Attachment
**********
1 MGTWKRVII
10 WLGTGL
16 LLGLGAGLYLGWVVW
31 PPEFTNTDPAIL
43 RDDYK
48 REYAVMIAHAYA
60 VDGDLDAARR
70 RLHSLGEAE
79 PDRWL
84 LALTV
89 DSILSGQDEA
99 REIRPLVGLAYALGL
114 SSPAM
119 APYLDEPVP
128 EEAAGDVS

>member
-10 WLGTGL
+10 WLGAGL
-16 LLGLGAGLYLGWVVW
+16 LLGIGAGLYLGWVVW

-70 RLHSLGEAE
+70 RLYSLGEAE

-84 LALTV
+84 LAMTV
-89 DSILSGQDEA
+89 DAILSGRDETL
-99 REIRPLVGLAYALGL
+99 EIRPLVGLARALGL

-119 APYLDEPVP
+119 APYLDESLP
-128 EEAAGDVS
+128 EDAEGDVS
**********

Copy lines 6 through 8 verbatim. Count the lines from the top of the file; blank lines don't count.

48 REYAVMIAHAYA
60 VDGDLDAARR
70 RLHSLGEAE